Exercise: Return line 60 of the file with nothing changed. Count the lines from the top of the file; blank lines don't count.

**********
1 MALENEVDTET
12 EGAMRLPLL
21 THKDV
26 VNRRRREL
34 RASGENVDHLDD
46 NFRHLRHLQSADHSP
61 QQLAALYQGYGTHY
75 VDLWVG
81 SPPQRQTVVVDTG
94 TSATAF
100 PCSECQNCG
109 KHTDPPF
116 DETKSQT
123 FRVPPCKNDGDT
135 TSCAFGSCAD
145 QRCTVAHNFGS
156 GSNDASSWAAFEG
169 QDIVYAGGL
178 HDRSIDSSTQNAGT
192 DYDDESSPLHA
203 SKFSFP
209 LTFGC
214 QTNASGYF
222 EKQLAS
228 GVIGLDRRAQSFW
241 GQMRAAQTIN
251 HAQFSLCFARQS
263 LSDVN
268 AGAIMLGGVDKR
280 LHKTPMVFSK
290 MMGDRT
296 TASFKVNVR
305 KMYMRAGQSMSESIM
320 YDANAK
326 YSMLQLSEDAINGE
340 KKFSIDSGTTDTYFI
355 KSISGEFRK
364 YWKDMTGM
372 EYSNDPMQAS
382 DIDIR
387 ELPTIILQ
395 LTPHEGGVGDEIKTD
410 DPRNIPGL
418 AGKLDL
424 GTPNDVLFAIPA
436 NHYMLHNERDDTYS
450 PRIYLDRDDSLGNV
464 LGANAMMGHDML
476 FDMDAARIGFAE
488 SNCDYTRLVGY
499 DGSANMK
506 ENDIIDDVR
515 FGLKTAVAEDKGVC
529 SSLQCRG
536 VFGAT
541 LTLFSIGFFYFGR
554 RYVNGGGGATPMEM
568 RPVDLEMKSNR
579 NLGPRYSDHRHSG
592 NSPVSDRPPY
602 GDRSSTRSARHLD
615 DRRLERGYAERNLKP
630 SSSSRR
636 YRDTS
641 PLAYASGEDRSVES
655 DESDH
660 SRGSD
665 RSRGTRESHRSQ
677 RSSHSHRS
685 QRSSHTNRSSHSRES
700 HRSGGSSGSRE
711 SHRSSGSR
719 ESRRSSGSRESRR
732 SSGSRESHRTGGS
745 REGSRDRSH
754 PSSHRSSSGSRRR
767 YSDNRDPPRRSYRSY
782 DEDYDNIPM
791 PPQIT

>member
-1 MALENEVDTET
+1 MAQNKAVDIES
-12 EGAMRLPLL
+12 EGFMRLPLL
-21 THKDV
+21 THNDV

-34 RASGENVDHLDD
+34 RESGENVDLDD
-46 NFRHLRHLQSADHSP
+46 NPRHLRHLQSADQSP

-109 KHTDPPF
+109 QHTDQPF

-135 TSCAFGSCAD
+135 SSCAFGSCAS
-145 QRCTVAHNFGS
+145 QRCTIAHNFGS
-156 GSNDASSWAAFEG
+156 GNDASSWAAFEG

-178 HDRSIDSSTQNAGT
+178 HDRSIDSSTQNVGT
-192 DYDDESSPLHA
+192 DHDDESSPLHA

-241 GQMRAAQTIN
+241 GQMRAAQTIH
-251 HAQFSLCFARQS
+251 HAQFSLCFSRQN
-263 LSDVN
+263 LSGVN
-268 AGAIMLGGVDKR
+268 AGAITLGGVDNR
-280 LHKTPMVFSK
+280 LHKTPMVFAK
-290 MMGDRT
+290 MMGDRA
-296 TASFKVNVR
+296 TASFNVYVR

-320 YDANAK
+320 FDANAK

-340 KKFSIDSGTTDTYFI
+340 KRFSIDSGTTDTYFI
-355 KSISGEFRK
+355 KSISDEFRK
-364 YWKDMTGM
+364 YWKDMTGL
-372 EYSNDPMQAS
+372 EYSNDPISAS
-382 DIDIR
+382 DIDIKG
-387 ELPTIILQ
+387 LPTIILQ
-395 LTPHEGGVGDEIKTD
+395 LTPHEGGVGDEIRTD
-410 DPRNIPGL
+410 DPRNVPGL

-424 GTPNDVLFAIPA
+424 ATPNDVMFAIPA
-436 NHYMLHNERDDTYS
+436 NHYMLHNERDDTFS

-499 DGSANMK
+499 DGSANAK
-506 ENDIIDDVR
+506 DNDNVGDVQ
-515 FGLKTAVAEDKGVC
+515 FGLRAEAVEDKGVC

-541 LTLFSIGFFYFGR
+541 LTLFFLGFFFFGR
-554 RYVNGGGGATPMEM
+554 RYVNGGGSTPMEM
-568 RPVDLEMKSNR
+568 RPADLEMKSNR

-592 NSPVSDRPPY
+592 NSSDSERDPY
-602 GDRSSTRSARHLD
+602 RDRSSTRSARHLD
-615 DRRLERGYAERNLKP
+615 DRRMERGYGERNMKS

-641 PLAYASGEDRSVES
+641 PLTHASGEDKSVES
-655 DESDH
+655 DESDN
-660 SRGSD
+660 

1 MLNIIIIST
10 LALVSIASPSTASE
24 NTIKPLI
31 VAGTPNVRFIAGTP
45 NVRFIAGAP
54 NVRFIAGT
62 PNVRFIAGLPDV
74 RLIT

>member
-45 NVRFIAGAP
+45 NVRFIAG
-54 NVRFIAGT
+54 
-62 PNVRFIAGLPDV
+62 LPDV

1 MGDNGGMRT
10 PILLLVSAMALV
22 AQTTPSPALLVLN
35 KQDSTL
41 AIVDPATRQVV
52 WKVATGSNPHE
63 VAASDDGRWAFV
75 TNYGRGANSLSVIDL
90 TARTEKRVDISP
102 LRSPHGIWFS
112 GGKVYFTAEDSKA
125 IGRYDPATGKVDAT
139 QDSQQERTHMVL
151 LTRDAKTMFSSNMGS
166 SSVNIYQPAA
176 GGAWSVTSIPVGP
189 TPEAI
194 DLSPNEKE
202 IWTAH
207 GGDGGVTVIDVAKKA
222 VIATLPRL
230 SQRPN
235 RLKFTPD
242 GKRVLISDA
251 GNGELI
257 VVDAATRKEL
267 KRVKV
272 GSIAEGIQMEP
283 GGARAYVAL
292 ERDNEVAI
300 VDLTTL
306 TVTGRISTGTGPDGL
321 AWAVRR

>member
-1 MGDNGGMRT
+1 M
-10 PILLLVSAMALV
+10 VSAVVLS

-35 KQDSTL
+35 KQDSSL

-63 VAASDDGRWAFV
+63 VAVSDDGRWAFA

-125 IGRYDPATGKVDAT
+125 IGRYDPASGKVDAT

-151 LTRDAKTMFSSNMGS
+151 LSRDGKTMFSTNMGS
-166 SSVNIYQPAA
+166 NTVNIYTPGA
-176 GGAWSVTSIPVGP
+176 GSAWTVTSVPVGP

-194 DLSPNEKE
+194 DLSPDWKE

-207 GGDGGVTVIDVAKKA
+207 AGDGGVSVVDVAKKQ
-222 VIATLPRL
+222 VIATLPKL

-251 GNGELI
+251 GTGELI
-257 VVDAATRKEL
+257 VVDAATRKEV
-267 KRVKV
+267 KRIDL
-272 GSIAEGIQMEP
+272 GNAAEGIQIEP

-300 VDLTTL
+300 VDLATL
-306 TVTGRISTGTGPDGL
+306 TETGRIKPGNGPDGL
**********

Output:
592 NSPVSDRPPY